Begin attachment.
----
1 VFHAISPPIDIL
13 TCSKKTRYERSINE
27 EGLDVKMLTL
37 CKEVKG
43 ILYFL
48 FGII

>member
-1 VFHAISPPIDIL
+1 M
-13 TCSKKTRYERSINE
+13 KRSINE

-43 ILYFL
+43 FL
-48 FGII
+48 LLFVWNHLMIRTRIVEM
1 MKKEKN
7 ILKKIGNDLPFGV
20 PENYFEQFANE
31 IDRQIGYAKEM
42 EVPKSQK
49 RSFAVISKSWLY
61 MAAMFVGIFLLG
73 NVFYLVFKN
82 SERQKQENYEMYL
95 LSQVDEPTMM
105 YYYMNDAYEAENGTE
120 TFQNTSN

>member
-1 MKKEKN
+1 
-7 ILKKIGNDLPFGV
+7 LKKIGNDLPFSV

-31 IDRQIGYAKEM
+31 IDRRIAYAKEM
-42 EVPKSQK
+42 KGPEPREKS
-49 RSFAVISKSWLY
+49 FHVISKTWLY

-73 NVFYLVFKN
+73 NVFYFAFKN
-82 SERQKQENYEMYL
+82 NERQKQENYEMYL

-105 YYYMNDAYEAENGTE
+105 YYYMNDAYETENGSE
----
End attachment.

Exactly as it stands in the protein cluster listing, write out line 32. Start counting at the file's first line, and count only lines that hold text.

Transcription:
+7 LKKIGNDLPFSV